Kalamazoo, MI one Saturday. I thought I'd hit the motherload.
The honey was dark, almost black, with a strong flavor. And it
was pretty cheap; $8 for 5 pounds as I recall.

I decided to make a 100% blueberry honey show mead. Big mistake.
While the honey tastes great, the fermented blueberry tastes like
oxidation. Really! If you have tasted the honey, and then tasted
the mead you know it's not oxidation, it's just the flavor of
fermented blueberry honey. But for someone who hasn't had the
benefit of tasting the honey, like most BJCP judges, to them it's
just oxidized.

My advice to you? Treat it like any very dark honey you might
come across like buckwheat or dark wildflower; blend it with
one or several lighter honeys like clover or orange blossom.


Subject: Re: Mead Lover's Digest #837, 8 February 2001
From: Peter Matra <>
Date: Fri, 09 Feb 2001 10:54:45 -0500

>Subject: Mead Lover's Digest #836
>Date: Tue, 30 Jan 2001 23:00:43 -0500 (EST)
>I don't know if corks are superior because of the gradual oxidation
>they provide, or if they create a more complete seal, of if we
>simply assumed the stuff would taste better. (I have yet to attempt
>a blind taste testing) I am convinced though, and use the grolsh
>bottles for my quick consumption meads, and my corked bottles for

I've never corked anything for carbonation before. Do you need a floor
corker? and wiring like Champagne to hold in the cork? Does this cost a lot
of money?

Subject: Re: Mead Lover's Digest #837, 8 February 2001
From: Phil <>
Date: Fri, 9 Feb 2001 08:53:11 -0800 (PST)

> >I am best man at a friend's wedding in August, and
> since I just found out
> >two days ago I am wondering if I have time to pull
> off a quick mead to be
> >given at the wedding… or maybe I'll drag a whole
> case to Boston!

Keep in mind that most restaurants/catering halls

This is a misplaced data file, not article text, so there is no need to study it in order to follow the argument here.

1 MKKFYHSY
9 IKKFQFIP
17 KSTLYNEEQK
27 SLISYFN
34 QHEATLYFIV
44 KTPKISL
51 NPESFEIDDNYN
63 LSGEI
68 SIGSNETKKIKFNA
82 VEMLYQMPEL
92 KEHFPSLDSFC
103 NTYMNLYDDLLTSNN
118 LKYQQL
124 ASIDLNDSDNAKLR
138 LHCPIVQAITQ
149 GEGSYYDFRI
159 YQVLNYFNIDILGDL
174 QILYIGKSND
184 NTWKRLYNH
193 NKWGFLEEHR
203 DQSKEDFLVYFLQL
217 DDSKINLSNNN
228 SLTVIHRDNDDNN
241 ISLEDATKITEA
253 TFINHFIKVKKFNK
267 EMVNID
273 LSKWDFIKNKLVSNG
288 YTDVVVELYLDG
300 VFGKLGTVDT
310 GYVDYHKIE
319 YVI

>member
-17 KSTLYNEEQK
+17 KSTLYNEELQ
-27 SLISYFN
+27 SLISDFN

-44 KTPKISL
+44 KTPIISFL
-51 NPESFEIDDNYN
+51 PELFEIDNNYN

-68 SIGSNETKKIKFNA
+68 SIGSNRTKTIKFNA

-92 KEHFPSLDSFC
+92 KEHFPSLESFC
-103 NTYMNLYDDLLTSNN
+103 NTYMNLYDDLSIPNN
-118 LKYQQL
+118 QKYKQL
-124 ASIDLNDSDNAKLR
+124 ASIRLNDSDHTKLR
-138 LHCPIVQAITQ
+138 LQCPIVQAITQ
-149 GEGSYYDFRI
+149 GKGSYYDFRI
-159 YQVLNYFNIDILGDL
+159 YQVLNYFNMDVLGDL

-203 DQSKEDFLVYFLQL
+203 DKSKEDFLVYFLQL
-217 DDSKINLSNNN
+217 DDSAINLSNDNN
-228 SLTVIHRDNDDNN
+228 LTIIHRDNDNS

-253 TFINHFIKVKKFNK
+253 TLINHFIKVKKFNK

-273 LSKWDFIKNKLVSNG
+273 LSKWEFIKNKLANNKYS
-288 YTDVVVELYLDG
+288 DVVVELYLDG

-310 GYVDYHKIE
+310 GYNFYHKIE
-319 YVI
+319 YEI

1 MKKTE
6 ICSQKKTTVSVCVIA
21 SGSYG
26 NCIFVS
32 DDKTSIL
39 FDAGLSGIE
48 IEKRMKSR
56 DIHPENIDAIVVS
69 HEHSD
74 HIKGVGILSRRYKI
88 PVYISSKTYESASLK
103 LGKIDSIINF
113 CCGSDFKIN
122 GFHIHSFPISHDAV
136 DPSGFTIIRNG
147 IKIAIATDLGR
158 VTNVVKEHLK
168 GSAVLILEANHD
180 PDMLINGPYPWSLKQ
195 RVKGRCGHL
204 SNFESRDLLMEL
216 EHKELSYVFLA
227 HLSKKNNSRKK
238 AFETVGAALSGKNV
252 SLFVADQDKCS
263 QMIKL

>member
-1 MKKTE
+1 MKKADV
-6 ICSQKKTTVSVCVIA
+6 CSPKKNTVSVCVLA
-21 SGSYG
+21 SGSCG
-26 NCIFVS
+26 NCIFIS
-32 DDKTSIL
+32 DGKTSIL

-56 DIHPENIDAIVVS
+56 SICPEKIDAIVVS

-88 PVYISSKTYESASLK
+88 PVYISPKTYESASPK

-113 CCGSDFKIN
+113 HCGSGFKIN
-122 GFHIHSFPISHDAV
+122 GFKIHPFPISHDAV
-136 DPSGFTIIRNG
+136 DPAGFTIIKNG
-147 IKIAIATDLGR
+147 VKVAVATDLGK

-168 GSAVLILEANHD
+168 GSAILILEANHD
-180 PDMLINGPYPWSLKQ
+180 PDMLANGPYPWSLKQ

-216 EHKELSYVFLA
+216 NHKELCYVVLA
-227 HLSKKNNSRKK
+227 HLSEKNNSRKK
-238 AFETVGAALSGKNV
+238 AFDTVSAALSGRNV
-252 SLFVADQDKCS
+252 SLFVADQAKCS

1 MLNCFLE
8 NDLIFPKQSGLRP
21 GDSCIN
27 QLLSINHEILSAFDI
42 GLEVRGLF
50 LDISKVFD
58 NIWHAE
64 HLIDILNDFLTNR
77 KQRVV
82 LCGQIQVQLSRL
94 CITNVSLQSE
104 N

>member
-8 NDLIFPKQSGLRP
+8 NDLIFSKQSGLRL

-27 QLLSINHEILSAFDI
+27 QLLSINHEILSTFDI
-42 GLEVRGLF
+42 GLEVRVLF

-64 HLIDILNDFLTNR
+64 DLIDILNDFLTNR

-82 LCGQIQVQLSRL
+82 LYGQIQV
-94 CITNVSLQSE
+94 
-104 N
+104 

won't allow you to serve this mead on the premesis.
It's a legal matter as well as a liability problem.
Should someone get sick of your mead, they can sue the

If you want to bottle it and give it away as favors,
that's usually okay.


visit the New York City Homebrewers Guild website:

Subject: Clarifying techniques
From: Jack A Stafford <>
Date: Fri, 9 Feb 2001 09:33:25 -0800 (PST)

My pear mead (perry) that was made with unfiltered pear juice.
After nearly two years it is still very cloudy. Last fall I
added bentonite, which did not work.
I own two cats, and was pretty reluctant to pour the bentonite
(sanitized cat litter) into my mead, but I did it anyway. 🙂

The other cloudy mead I am working with is a black plum
melomel. It was made by adding hot must to busted-up frozen
plums in a plastic fermenter. (I fear that the must temp
was too high and set the fruit pectin.) It's been in the
secondary for 6+ months and still cloudy. Three weeks ago
Sparkalloid was added, which had very little clarifying action.

I've been shining a flashlight into the carboy's shoulder
area to see if it's starting to clear up. Nope, not clearing.

Some of the options that I have not tried yet are polyclar,
isinglass, cold refrigeration and/or filtration. Or one final
option, smile and drink cloudy mead.

Do you have any suggestions?


Costa Mesa, California

Subject: Easy Mead?
From: "Joey Deckard" <>
Date: Fri, 9 Feb 2001 13:14:13 -0500

I have only had Mead one time, a few years back at a Christmas party,
and I loved it. I recently found what I thought was a good deal on some
local honey ($5.00/qt.) and bought 12 quarts of a late summer honey and
5 quarts of a early spring honey that is much lighter in color. I would
like to make a batch of the easiest possible Mead and would like to know
EXACTLY what I will need, as I have never attempted anything like this.
If there is anyone out there who would like to help me get startred, I
would appreciate it. Feel free to contact me off-list if you would


Subject: Re: pH and acid
From: Cassells <>
Date: Fri, 9 Feb 2001 13:01:40 -0400

Ouch! Good start Marc, you're right a high pH is, in fact a low acid solution.